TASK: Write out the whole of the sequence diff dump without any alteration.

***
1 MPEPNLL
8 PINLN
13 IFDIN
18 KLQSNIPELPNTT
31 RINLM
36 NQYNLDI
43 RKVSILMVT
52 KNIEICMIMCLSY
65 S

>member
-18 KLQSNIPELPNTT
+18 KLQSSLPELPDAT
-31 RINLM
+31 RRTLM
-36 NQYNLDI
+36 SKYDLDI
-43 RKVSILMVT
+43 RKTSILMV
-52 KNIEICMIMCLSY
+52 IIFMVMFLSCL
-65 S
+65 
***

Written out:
1 MPEPNLL
8 PINLN
13 IFDIN
18 KLQSNIPELPNTT
31 RINLM
36 NQYNLDI
43 RKVSILMVT
52 KNIEICMIMCLSY
65 S

>member
-18 KLQSNIPELPNTT
+18 KLQSSLPELPDAT
-31 RINLM
+31 RRTLM
-36 NQYNLDI
+36 SKYDLDI
-43 RKVSILMVT
+43 RKTSILMV
-52 KNIEICMIMCLSY
+52 IIFMVMFLSCL
-65 S
+65 